- [dead link] Nobile Collegio della Mercanzia (inside the Palazzo dei Priori).
- 6 Etruscan Well (Pozzo Etrusco), Piazza Danti 18 (To the right, just past the front entrance of the cathedral). 11:00-13:30, 14:30-17:00, longer in the summer months. Damp and dark but an excellent way of appreciating the skills of 3rd-century BC Etruscan architects. €3.
- 7 San Domenico. is on Corso Cavour, down the hill to the southeast of Corso Vannucci. It is a Gothic church whose three aisles were a model for the design of the later cathedral of San Lorenzo. San Domenico has faced many problems in the past. Soon after its completion, the upper section was found to be unstable and had to be demolished. In 1614 and 1615 other parts collapsed. The rebuilt church was consecrated in 1632.
- 8 San Pietro. About 1 km further along Corso Cavour after San Domenico, this church and abbey is well filled with fine works of art, including by Perugino. Interesting hexagonal bell tower. See too the medieval garden through the hall off the courtyard. €5, €3 reduced.
- 9 Academy of Fine Arts (Accademia di belle arti Pietro Vannucci), At the bottom of Via dei Priori in the former convent of San Francesco al Prato. Sa 14:30-17:00, and Su 10:30-13:00 & 14:30-17:00. A small but excellent collection of plaster casts of famous sculptures: the Dying Gaul, two of Michelangelo’s Prisoners, the Laocoön and His Sons, and even the reconstructed façade of the Roman temple at Clitunno. The Pinacoteca is not overwhelming, with an interesting selection from the Academy's four-centuries-old collection. €5, €3 reduced.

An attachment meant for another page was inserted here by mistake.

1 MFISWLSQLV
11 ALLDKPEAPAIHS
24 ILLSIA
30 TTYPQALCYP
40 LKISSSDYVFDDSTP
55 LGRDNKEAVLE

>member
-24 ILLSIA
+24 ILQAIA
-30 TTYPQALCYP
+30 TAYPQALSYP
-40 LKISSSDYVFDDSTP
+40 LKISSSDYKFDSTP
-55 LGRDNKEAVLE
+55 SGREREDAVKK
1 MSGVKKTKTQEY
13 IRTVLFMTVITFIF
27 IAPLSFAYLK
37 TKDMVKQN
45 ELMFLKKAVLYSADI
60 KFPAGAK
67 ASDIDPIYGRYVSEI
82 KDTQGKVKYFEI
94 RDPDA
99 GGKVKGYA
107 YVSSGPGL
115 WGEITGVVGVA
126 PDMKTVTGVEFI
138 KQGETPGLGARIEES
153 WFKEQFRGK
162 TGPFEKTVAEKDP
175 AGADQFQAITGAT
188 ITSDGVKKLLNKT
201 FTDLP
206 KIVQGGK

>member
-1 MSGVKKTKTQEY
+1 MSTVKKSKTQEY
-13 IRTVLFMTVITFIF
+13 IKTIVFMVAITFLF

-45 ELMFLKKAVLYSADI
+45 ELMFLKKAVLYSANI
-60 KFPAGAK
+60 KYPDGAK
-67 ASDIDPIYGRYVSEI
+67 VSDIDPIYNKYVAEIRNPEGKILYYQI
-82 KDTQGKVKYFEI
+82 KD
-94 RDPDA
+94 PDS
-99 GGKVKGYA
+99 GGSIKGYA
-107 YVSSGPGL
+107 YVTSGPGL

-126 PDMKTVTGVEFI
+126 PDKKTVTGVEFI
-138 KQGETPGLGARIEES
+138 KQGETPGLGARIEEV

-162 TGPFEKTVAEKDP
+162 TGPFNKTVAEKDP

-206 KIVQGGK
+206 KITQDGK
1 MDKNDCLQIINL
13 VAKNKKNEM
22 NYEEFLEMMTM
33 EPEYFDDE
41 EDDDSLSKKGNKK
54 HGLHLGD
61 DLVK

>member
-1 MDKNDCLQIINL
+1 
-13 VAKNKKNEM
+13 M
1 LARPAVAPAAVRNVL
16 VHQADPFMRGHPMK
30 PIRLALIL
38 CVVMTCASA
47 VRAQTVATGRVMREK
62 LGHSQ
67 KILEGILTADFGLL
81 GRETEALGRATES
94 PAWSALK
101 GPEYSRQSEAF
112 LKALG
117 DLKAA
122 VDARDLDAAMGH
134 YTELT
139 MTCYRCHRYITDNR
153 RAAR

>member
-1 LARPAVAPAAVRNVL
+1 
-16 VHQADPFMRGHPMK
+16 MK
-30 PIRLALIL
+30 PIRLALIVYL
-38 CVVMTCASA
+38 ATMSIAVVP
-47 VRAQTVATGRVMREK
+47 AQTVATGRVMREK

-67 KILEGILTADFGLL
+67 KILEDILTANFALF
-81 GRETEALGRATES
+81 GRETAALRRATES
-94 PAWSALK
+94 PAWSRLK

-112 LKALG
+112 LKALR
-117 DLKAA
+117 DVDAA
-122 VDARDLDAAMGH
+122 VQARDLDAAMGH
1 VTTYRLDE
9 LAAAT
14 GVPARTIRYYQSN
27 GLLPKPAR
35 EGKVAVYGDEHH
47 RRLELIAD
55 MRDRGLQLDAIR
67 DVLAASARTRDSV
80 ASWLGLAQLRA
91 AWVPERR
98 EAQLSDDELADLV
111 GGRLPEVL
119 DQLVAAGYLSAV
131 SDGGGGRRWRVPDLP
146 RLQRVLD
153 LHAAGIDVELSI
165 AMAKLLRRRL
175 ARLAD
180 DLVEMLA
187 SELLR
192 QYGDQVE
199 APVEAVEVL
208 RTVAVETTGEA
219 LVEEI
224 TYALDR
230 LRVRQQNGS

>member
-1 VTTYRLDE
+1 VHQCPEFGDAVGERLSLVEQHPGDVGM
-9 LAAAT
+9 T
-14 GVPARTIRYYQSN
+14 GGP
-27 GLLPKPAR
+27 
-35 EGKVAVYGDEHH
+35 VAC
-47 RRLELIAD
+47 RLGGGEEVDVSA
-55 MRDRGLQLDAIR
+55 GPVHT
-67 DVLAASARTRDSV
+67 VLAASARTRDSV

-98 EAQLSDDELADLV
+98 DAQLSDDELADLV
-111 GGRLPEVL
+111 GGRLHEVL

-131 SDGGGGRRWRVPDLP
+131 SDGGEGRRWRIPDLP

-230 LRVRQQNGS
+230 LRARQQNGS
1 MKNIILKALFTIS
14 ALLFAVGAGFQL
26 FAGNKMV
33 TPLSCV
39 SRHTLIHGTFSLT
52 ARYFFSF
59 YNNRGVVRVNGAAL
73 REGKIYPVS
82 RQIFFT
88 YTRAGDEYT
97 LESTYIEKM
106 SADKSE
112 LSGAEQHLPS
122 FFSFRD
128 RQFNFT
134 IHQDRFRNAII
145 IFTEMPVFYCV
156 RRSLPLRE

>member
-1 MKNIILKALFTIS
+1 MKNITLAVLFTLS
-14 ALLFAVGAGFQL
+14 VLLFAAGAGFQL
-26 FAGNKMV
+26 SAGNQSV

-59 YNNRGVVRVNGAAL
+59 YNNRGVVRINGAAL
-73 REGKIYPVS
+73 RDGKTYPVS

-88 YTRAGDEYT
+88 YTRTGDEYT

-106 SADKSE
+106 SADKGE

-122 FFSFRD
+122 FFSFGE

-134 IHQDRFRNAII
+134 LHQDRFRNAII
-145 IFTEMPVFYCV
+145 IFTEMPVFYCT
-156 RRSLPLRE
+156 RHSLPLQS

- 10 Museo Archeologico Nazionale dell'Umbria, Piazza Giordano Bruno, 10. 08:30 – 19:30. €5.
- 11 Civic Museum at Palazzo della Penna. Contemporary art museum. €5.
- 12 [dead link] Chapel of San Severo, Piazza Raffaello (Next to the Church of San Severo). Houses the only fresco by Raphael that has remained in Perugia.
- 13 [dead link] Complesso templare di San Bevignate, Via Enrico dal Pozzo, 145 (2 km east of the city). Tuesday - Sunday 10:00–13:00, 15:00-18:00. Ex S. Bevignate church, converted into a museum now.
- 14 [dead link] Baldeschi al Corso palace (Palazzo Baldeschi al Corso), Corso Vannucci, 66.
- 15 Casa del Cioccolato Perugina, Viale San Sisto 207/C, San Sisto. Chocolate factory "Perugina" featuring a museum devoted to the history of chocolate manufacturing. Offers museums and factory tours.
- 16 [dead link] Hypogeum of the Volumnus family (Ipogeo Dei Volumni) (5 km from Perugia). The tomb of the wealthy Volumnus family of Etruscan nobility, dating back to the 3rd century BC.